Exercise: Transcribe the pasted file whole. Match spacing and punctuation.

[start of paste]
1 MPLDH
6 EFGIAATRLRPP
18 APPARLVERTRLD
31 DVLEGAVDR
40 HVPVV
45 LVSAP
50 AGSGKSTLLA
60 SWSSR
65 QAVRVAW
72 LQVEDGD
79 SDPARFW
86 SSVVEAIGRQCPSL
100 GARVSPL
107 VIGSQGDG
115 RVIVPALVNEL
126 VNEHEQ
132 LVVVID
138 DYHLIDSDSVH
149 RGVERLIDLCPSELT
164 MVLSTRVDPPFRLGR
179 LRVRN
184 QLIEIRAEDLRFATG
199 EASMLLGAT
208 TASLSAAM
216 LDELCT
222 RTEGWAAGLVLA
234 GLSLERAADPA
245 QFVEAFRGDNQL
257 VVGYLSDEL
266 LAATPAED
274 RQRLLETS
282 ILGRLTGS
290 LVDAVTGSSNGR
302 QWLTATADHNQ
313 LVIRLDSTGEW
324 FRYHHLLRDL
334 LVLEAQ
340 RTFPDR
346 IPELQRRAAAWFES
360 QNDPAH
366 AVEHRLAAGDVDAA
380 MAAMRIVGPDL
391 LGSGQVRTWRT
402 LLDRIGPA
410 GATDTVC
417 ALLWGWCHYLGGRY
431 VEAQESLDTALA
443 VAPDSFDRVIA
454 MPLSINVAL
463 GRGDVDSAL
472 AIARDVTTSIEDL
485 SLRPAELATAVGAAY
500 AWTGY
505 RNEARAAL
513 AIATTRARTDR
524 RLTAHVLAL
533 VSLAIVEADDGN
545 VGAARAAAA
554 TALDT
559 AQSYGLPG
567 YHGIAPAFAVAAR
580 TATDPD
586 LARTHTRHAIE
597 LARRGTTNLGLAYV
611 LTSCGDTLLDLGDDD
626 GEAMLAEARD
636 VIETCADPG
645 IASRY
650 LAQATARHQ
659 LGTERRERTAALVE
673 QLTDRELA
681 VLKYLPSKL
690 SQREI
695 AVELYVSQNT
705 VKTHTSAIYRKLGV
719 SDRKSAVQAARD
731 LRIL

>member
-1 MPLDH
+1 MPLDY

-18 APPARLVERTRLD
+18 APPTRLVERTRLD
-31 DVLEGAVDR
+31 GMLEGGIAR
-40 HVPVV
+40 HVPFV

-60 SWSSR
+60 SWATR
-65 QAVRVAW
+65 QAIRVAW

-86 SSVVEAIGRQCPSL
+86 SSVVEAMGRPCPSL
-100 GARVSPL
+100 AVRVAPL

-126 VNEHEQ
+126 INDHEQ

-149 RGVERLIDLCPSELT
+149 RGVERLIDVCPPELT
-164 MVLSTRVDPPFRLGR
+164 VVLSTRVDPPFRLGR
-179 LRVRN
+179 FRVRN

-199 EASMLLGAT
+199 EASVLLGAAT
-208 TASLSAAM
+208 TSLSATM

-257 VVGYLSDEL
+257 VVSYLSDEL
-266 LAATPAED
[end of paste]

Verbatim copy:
1 MPLDH
6 EFGIAATRLRPP
18 APPARLVERTRLD
31 DVLEGAVDR
40 HVPVV
45 LVSAP
50 AGSGKSTLLA
60 SWSSR
65 QAVRVAW
72 LQVEDGD
79 SDPARFW
86 SSVVEAIGRQCPSL
100 GARVSPL
107 VIGSQGDG
115 RVIVPALVNEL
126 VNEHEQ
132 LVVVID
138 DYHLIDSDSVH
149 RGVERLIDLCPSELT
164 MVLSTRVDPPFRLGR
179 LRVRN
184 QLIEIRAEDLRFATG
199 EASMLLGAT
208 TASLSAAM
216 LDELCT
222 RTEGWAAGLVLA
234 GLSLERAADPA
245 QFVEAFRGDNQL
257 VVGYLSDEL
266 LAATPAED
274 RQRLLETS
282 ILGRLTGS
290 LVDAVTGSSNGR
302 QWLTATADHNQ
313 LVIRLDSTGEW
324 FRYHHLLRDL
334 LVLEAQ
340 RTFPDR
346 IPELQRRAAAWFES
360 QNDPAH
366 AVEHRLAAGDVDAA
380 MAAMRIVGPDL
391 LGSGQVRTWRT
402 LLDRIGPA
410 GATDTVC
417 ALLWGWCHYLGGRY
431 VEAQESLDTALA
443 VAPDSFDRVIA
454 MPLSINVAL
463 GRGDVDSAL
472 AIARDVTTSIEDL
485 SLRPAELATAVGAAY
500 AWTGY
505 RNEARAAL
513 AIATTRARTDR
524 RLTAHVLAL
533 VSLAIVEADDGN
545 VGAARAAAA
554 TALDT
559 AQSYGLPG
567 YHGIAPAFAVAAR
580 TATDPD
586 LARTHTRHAIE
597 LARRGTTNLGLAYV
611 LTSCGDTLLDLGDDD
626 GEAMLAEARD
636 VIETCADPG
645 IASRY
650 LAQATARHQ
659 LGTERRERTAALVE
673 QLTDRELA
681 VLKYLPSKL
690 SQREI
695 AVELYVSQNT
705 VKTHTSAIYRKLGV
719 SDRKSAVQAARD
731 LRIL

>member
-1 MPLDH
+1 MPLDY

-18 APPARLVERTRLD
+18 APPTRLVERTRLD
-31 DVLEGAVDR
+31 GMLEGGIAR
-40 HVPVV
+40 HVPFV

-60 SWSSR
+60 SWATR
-65 QAVRVAW
+65 QAIRVAW

-86 SSVVEAIGRQCPSL
+86 SSVVEAMGRPCPSL
-100 GARVSPL
+100 AVRVAPL

-126 VNEHEQ
+126 INDHEQ

-149 RGVERLIDLCPSELT
+149 RGVERLIDVCPPELT
-164 MVLSTRVDPPFRLGR
+164 VVLSTRVDPPFRLGR
-179 LRVRN
+179 FRVRN

-199 EASMLLGAT
+199 EASVLLGAAT
-208 TASLSAAM
+208 TSLSATM

-257 VVGYLSDEL
+257 VVSYLSDEL
-266 LAATPAED